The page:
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The New Daily
The New Daily
Matt Johnson

How Australians can find work and pandemic-proof their careers

Job seekers should be open minded and focus on their skills when looking for work. Photo: TND

Finding work has never been so difficult, but job seekers can boost their chances by learning new skills and broadening their horizons.

Keeping an open mind increases the number of opportunities available to those seeking work, especially during a time of economic upheaval.

And learning how to articulate your skills and strengths will give you a leg up at interviews.

Workers should consider job ‘clusters’ over career paths

In a report entitled The New Work Mindset, the Foundation for Young Australians (FYA) says workers can improve their employability by thinking about how they fit into broad ‘job clusters’, rather than narrow occupations.

The idea is based on an analysis of 2.7 million job advertisements, which found that each job gives workers the skills to do 13 others.

For example, teachers often have the maths skills required to become statisticians, and solicitors often have the analytical skills to become policy analysts or economists.

All fall within the category known as ‘informers’ – as the graphic below demonstrates.

FYA head of research Alex Snow told The New Daily the disruption caused by the pandemic is a timely reminder for workers to think about “a lifetime of careers, rather than the career of a lifetime”.

And he said the pandemic has created jobs within The Carers, Informers and Technologists job clusters.

“Young people before the crisis were more likely to have 18 jobs over six careers, and many are expecting with the disruption to the economy that this could increase,” Mr Snow said.

Decisions about the roles you apply for should be guided by your core skills, strengths and interests, and think broadly about the portfolio of skills you have, how you developed them and how you refine them.

“Evidence how your skills are related to the job you’re going for and how they could be applied today.”

Alison Hernandez, APAC managing director of career transition firm Randstad RiseSmart, also stressed the importance of being flexible in today’s jobs market.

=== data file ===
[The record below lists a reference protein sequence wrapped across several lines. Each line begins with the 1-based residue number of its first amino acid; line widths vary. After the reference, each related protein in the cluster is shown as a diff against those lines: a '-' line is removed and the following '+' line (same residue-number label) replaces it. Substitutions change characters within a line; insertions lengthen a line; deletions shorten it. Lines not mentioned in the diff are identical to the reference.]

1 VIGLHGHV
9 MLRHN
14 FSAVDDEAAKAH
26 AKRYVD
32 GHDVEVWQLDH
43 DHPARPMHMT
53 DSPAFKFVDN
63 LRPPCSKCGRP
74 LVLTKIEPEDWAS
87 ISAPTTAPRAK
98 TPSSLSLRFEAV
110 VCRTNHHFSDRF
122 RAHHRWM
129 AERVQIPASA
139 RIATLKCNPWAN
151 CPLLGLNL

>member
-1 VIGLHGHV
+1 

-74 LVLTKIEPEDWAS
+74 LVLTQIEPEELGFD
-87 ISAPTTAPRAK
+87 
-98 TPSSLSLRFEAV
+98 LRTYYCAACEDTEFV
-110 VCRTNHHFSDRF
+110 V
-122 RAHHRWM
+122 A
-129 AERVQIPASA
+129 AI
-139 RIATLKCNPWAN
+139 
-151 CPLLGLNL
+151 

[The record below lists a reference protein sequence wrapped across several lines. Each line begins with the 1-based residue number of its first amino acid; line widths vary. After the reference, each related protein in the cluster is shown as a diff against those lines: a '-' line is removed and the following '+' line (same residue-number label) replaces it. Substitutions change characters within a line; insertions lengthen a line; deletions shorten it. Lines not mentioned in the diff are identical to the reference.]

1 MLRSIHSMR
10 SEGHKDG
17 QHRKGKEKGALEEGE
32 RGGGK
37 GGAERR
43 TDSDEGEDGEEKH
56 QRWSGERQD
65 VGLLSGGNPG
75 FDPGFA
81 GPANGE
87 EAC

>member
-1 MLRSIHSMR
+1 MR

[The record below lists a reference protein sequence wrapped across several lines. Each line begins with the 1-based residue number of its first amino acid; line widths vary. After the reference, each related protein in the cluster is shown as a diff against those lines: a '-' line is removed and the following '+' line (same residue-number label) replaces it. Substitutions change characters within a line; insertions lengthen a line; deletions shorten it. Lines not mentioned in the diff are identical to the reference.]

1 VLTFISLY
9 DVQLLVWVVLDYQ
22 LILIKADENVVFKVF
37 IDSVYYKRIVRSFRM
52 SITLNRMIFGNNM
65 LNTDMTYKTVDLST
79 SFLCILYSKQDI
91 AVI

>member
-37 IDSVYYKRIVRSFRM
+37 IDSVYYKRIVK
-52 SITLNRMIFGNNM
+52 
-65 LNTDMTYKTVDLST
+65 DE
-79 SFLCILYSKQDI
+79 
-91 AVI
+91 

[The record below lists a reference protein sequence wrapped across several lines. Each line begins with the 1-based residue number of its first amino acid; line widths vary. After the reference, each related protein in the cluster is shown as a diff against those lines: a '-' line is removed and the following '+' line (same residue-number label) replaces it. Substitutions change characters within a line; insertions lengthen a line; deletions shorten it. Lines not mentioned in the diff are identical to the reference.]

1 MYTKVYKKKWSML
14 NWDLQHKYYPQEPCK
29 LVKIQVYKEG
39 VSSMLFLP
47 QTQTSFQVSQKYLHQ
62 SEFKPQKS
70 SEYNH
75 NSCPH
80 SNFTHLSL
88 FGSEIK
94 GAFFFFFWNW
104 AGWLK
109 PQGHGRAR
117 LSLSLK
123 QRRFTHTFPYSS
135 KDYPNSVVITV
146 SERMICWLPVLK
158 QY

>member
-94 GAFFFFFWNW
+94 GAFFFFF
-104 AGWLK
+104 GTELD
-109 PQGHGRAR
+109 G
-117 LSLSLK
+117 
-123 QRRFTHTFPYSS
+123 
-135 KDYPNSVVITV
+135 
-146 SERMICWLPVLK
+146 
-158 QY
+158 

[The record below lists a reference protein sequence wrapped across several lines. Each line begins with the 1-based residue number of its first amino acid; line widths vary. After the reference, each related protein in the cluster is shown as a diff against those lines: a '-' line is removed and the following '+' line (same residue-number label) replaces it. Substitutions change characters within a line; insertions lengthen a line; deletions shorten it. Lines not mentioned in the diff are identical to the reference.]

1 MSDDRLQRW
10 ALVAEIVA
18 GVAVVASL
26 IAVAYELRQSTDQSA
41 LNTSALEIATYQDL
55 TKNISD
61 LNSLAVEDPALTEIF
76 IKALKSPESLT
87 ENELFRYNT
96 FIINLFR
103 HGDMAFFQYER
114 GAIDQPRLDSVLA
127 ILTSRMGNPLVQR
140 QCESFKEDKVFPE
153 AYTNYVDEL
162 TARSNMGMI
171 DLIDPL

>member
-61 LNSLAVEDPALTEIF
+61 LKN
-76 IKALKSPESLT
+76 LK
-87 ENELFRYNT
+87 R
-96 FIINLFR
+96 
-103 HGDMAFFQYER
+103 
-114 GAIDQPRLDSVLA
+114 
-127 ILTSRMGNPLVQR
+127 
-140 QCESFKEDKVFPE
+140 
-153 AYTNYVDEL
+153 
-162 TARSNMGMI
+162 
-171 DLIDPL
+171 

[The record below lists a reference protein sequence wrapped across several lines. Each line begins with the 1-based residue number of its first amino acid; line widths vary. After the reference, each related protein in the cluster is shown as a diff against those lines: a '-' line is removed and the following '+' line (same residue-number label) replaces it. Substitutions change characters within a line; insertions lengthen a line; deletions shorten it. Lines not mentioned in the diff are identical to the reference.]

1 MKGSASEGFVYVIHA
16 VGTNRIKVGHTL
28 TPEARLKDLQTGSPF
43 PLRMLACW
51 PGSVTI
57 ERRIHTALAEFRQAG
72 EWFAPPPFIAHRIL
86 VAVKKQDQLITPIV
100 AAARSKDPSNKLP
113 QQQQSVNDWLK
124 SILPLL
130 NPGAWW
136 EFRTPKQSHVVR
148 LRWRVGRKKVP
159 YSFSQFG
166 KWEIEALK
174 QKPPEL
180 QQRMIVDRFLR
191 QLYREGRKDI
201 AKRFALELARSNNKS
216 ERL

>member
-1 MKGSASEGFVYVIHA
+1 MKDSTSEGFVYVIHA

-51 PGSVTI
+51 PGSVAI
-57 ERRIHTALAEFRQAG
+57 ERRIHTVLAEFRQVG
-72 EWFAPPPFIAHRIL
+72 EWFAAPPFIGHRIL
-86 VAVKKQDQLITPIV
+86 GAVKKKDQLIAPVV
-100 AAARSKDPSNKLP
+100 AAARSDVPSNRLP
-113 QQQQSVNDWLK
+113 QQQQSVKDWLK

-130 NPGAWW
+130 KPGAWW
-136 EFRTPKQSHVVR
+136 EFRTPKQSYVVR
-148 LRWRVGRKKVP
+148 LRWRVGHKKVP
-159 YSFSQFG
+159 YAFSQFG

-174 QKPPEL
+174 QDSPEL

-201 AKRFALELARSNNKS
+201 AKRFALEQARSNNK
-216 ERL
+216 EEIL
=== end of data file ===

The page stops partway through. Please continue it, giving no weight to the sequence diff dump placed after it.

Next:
“I think one of the mistakes people can make, especially now, is expecting to get to their destination overnight as opposed to playing it like a game of chess,” Ms Hernandez told The New Daily.

“Having an open mindset may give you the confidence to take a step to the left – or even backwards – and gain some valuable new job experience that can then fast track your future progress.”

More workers head online as digital skills become crucial

Northern Territory-based media professional Jamal Ben Haddou is one of thousands of younger Australians juggling full-time work with extra-curricular learning as job security fears intensify.

His online diploma in business management not only gives him something to do during lockdown, it provides a safety net in case he’s made redundant.

“It’s entirely online and self-paced, which is pretty convenient, and it’s also allowing me to acquire a broad range of skills that can be used in a lot of different workplaces,” he told The New Daily. 

“It’s a way to safeguard myself and have a contingency plan in place in case my job situation changes, so I can be prepared to bounce back.”

Indeed ANZ head of career insights Jay Munro backed Mr Haddou’s actions.

With businesses shedding more than 830,000 jobs since the beginning of the pandemic, Mr Haddou said the lockdown was the perfect time for workers to learn new skills – both technical and social.

“Showing a commitment to self-development can be seen in a very positive light,” Mr Munro told The New Daily. 

“Working remotely has tested our soft skills including communication and emotional intelligence, requiring us to rapidly improve on them to ensure we work proficiently and productively.”

HireSmart tips to pandemic-proof your career

  • Do a self-assessment to figure out your A, B and C lists. The A list includes tasks that drive and energise you; the B list, necessary evils that you can easily accomplish; the C list, tasks that sap your energy. Seek jobs involving tasks that largely fall into ‘A’ and ‘B’
  • Use close colleagues as a sounding board to help figure out what tasks you excel in and where you have room for improvement
  • Recognise how your previous experience can address keywords within job advertisements and tailor your CV to its requirements
  • If you are unemployed, consider two-to-three-month intensive courses that give you another in-demand competency.
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